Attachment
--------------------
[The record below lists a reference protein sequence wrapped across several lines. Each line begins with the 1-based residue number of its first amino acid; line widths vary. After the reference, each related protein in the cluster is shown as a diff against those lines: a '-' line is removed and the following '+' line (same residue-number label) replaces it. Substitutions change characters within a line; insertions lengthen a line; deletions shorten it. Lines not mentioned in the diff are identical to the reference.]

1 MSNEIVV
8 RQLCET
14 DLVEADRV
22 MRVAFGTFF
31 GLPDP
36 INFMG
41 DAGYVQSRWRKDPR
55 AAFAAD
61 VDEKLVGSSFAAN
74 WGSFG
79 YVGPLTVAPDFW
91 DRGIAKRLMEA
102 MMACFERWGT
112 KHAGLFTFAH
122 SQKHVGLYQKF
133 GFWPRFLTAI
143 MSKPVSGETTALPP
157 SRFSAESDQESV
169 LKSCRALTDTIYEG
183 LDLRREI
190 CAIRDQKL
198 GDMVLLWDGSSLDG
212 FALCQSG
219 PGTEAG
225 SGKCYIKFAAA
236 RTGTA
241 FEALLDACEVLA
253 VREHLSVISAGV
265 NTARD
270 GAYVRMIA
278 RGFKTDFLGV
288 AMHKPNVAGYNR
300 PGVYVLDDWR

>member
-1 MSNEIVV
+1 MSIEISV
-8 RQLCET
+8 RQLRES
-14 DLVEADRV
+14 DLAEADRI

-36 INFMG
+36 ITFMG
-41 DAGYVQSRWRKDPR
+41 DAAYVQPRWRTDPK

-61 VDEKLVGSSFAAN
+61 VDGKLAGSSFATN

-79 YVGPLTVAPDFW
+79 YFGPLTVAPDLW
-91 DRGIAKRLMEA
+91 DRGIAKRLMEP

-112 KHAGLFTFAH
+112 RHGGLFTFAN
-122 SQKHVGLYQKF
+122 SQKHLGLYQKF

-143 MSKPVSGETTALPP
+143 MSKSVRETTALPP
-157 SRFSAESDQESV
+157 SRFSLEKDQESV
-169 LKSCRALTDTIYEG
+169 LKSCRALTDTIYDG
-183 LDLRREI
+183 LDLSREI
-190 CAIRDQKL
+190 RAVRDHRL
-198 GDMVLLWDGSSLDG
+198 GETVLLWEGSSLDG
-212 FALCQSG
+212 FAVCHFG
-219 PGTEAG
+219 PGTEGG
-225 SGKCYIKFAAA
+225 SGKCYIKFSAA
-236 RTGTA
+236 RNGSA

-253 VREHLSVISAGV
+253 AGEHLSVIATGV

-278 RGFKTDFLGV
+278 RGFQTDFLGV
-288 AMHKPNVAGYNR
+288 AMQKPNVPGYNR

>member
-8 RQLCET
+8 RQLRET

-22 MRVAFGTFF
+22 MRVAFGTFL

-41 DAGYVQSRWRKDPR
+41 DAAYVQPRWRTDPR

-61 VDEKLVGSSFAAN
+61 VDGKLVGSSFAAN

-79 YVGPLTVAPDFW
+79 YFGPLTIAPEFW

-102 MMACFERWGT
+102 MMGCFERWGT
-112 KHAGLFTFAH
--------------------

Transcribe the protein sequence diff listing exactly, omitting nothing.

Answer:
[The record below lists a reference protein sequence wrapped across several lines. Each line begins with the 1-based residue number of its first amino acid; line widths vary. After the reference, each related protein in the cluster is shown as a diff against those lines: a '-' line is removed and the following '+' line (same residue-number label) replaces it. Substitutions change characters within a line; insertions lengthen a line; deletions shorten it. Lines not mentioned in the diff are identical to the reference.]

1 MSNEIVV
8 RQLCET
14 DLVEADRV
22 MRVAFGTFF
31 GLPDP
36 INFMG
41 DAGYVQSRWRKDPR
55 AAFAAD
61 VDEKLVGSSFAAN
74 WGSFG
79 YVGPLTVAPDFW
91 DRGIAKRLMEA
102 MMACFERWGT
112 KHAGLFTFAH
122 SQKHVGLYQKF
133 GFWPRFLTAI
143 MSKPVSGETTALPP
157 SRFSAESDQESV
169 LKSCRALTDTIYEG
183 LDLRREI
190 CAIRDQKL
198 GDMVLLWDGSSLDG
212 FALCQSG
219 PGTEAG
225 SGKCYIKFAAA
236 RTGTA
241 FEALLDACEVLA
253 VREHLSVISAGV
265 NTARD
270 GAYVRMIA
278 RGFKTDFLGV
288 AMHKPNVAGYNR
300 PGVYVLDDWR

>member
-1 MSNEIVV
+1 MSIEISV
-8 RQLCET
+8 RQLRES
-14 DLVEADRV
+14 DLAEADRI

-36 INFMG
+36 ITFMG
-41 DAGYVQSRWRKDPR
+41 DAAYVQPRWRTDPK

-61 VDEKLVGSSFAAN
+61 VDGKLAGSSFATN

-79 YVGPLTVAPDFW
+79 YFGPLTVAPDLW
-91 DRGIAKRLMEA
+91 DRGIAKRLMEP

-112 KHAGLFTFAH
+112 RHGGLFTFAN
-122 SQKHVGLYQKF
+122 SQKHLGLYQKF

-143 MSKPVSGETTALPP
+143 MSKSVRETTALPP
-157 SRFSAESDQESV
+157 SRFSLEKDQESV
-169 LKSCRALTDTIYEG
+169 LKSCRALTDTIYDG
-183 LDLRREI
+183 LDLSREI
-190 CAIRDQKL
+190 RAVRDHRL
-198 GDMVLLWDGSSLDG
+198 GETVLLWEGSSLDG
-212 FALCQSG
+212 FAVCHFG
-219 PGTEAG
+219 PGTEGG
-225 SGKCYIKFAAA
+225 SGKCYIKFSAA
-236 RTGTA
+236 RNGSA

-253 VREHLSVISAGV
+253 AGEHLSVIATGV

-278 RGFKTDFLGV
+278 RGFQTDFLGV
-288 AMHKPNVAGYNR
+288 AMQKPNVPGYNR

>member
-8 RQLCET
+8 RQLRET

-22 MRVAFGTFF
+22 MRVAFGTFL

-41 DAGYVQSRWRKDPR
+41 DAAYVQPRWRTDPR

-61 VDEKLVGSSFAAN
+61 VDGKLVGSSFAAN

-79 YVGPLTVAPDFW
+79 YFGPLTIAPEFW

-102 MMACFERWGT
+102 MMGCFERWGT
-112 KHAGLFTFAH